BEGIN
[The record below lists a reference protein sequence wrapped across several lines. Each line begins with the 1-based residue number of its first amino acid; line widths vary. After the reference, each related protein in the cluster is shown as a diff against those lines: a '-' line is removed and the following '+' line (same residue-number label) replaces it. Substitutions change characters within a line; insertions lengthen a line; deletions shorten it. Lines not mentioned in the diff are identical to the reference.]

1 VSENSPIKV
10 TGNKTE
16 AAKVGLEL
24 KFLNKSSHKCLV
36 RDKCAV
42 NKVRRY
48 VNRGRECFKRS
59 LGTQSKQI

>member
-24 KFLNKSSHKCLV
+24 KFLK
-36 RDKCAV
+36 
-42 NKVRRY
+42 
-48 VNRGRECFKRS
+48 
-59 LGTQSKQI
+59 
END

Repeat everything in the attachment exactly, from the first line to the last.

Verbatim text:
[The record below lists a reference protein sequence wrapped across several lines. Each line begins with the 1-based residue number of its first amino acid; line widths vary. After the reference, each related protein in the cluster is shown as a diff against those lines: a '-' line is removed and the following '+' line (same residue-number label) replaces it. Substitutions change characters within a line; insertions lengthen a line; deletions shorten it. Lines not mentioned in the diff are identical to the reference.]

1 VSENSPIKV
10 TGNKTE
16 AAKVGLEL
24 KFLNKSSHKCLV
36 RDKCAV
42 NKVRRY
48 VNRGRECFKRS
59 LGTQSKQI

>member
-24 KFLNKSSHKCLV
+24 KFLK
-36 RDKCAV
+36 
-42 NKVRRY
+42 
-48 VNRGRECFKRS
+48 
-59 LGTQSKQI
+59 